S&P 500 wraps up fourth win­ning month

San Francisco Chronicle - - BUSINESS - By Stan Choe Stan Choe is an As­so­ci­ated Press writer.

NEW YORK — Big Tech con­tin­ues to steam­roll through the pan­demic, and strong gains for some of the mar­ket’s most in­flu­en­tial com­pa­nies on Fri­day helped Wall Street close out its fourth straight win­ning month.

The S&P 500 rose 24.90 points, or 0.8%, to 3,271.12 fol­low­ing blowout profit re­ports from Ap­ple and sev­eral other tech ti­tans. The gains didn’t come eas­ily, though, and the stock mar­ket flipped up and down through the day amid wor­ries about the econ­omy and whether Con­gress can find agree­ment on more aid for it.

The Dow Jones industrial av­er­age was down as many as 300 points before fin­ish­ing the day up 114.67, or 0.4%, at 26,428.32. The Nas­daq com­pos­ite jumped 157.64, or 1.5%, to 10,745.27 on the strength for tech stocks, which also ac­cel­er­ated in the last hour of trad­ing.

De­spite the gains, cau­tion was clearly present across mar­kets as the coron­avirus pan­demic con­tin­ues to cloud the econ­omy’s prospects. The 10­year Trea­sury yield touched its low­est level since it dropped to a record low in March. Gold also con­tin­ued its record­set­ting run as in­vestors searched for safety, while the ma­jor­ity of stocks in the S&P 500 sank.

Among the lag­gards were com­pa­nies that most need the econ­omy to get back to “nor­mal” and the pan­demic to sub­side, in­clud­ing many in the travel in­dus­try.

Ex­pe­dia Group slumped 4.6% after it re­ported weaker re­sults for the lat­est quar­ter than Wall Street ex­pected. The com­pany’s CEO, Peter Kern, called it “likely the worst quar­ter the travel in­dus­try has seen in modern his­tory.”

En­ergy com­pa­nies were also weak as the pan­demic sucked away de­mand for oil. Chevron dropped 2.7% after it re­ported a worse loss for its lat­est quar­ter than Wall Street ex­pected.

The econ­omy cratered to its worst quar­terly per­for­mance on record dur­ing the spring, and wor­ries are high that con­tin­u­ing waves of coron­avirus in­fec­tions may halt what had been a bud­ding re­cov­ery. An ex­tra $600 in weekly un­em­ploy­ment ben­e­fits from the U.S. gov­ern­ment is ex­pir­ing with July’s end, and Con­gress con­tin­ues to ar­gue about how to pro­vide more support for the econ­omy.

Whether Wash­ing­ton can agree on more aid for out­of­work Amer­i­cans — and quickly — is the big­gest risk for the mar­ket in the near term, said Yung­yu Ma, chief in­vest­ment strate­gist at BMO Wealth Man­age­ment.

“If it doesn’t hap­pen in short or­der, there’s going to be a lot of dis­ap­point­ment and un­ease,” he said. “I think law­mak­ers are per­haps un­der­es­ti­mat­ing how quickly things could spi­ral down­ward with­out an ex­ten­sion in place. It would take only a few weeks before mil­lions of peo­ple are cash strapped.”

The S&P 500 made its fi­nal leg back into pos­i­tive ter­ri­tory for the day as top Democrats an­nounced a meet­ing with White House rep­re­sen­ta­tives for Satur­day morn­ing to con­tinue talks.

Also help­ing to prop up the S&P 500 was the power of big tech­ori­ented stocks. Ama­zon, Ap­ple and Face­book each re­ported stronger profit for the lat­est quar­ter than Wall Street ex­pected late Thurs­day, and each rose at least 3.7% in their first trad­ing fol­low­ing the re­ports. They’re three of the big­gest com­pa­nies in the world, mak­ing up nearly 13% of the S&P 500 them­selves, so their move­ments hold great sway over in­dexes.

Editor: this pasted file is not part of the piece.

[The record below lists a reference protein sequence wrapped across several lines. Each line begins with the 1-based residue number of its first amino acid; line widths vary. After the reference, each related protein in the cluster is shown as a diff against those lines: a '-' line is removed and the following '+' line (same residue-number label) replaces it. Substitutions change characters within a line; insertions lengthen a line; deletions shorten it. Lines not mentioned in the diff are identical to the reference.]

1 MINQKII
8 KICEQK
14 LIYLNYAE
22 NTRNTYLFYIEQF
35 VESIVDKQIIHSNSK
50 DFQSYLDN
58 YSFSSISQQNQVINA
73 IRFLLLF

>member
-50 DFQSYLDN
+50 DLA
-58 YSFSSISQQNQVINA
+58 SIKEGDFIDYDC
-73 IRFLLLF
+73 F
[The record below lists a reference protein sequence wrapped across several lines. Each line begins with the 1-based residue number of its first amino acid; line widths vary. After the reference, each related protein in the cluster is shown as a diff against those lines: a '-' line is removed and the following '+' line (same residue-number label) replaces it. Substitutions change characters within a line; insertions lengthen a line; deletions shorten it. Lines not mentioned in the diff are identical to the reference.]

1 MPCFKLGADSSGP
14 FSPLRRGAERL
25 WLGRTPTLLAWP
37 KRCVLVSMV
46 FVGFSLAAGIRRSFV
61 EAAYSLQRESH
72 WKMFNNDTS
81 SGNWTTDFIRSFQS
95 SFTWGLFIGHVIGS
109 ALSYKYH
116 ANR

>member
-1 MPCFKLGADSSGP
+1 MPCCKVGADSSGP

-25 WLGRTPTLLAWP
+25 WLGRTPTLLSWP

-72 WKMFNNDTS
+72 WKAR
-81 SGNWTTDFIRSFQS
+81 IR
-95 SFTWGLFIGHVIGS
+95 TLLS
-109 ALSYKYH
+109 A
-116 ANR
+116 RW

Ap­ple was par­tic­u­larly in­flu­en­tial, rock­et­ing up 10.5% fol­low­ing what Wed­bush an­a­lyst Daniel Ives called a “Pi­casso­like per­for­mance” for its lat­est quar­ter.

Google’s par­ent com­pany, another be­he­moth in the mar­ket, also re­ported stronger profit than an­a­lysts had fore­cast, but its stock stum­bled.

Not only are Big Tech com­pa­nies grow­ing faster than the rest of the mar­ket, some in­vestors have even be­gun see­ing them as safer bets than other stocks be­cause the pan­demic is push­ing more peo­ple on­line and di­rectly into their wheel­houses. It’s a far cry from 20 years ago when tech stocks were seen as the riski­est in­vest­ments.

The strength for tech is one of the reasons the S&P 500 rose 5.5% in July, its best month since April. Con­tin­ued, mas­sive amounts of aid from the Fed­eral Re­serve has been another linch­pin. The in­dex has climbed back within 3.4% of its record set in Fe­bru­ary after ear­lier be­ing down nearly 34%.

The gains came even though com­pa­nies have broadly been re­port­ing sharp de­clines in their prof­its, as in­vestors hope that a vac­cine can be de­vel­oped in the next year to cor­ral the pan­demic and get the econ­omy closer to nor­mal.

“The mar­ket knows earn­ings are going to be ter­ri­ble now, with a few select ex­cep­tions, for the ma­jor­ity of com­pa­nies,“Ma said. “What’s re­ally hold­ing up the eq­uity mar­kets is this idea that ‘Yes, it’s a ter­ri­ble sit­u­a­tion now, but the out­look for 2021 and be­yond is markedly bet­ter.’ ”

Other mar­kets have not shown as much ex­u­ber­ance, though. The yield on the 10­year Trea­sury ticked down to 0.53% from 0.54% late Thurs­day. It touched its low­est level since March 9, the day it dropped to its record in­tra­day low just be­low 0.34%. The yield tends to move with in­vestors’ ex­pec­ta­tions for the econ­omy and in­fla­tion.

Gold for delivery in De­cem­ber, the most ac­tively traded con­tract, rose $19.10 to set­tle at $1,985.91 per ounce after ear­lier climb­ing as high as $2,005.40.

Bench­mark U.S. crude oil rose 35 cents to set­tle at $40.27 a bar­rel Fri­day. Brent crude rose 37 cents to $43.31 a bar­rel.

Eu­ro­pean and Asian mar­kets closed broadly lower.

Lee Jin-man / As­so­ci­ated Press

A cur­rency trader walks near the screens in Seoul. Asian mar­kets dropped Fri­day as Wall Street rose.

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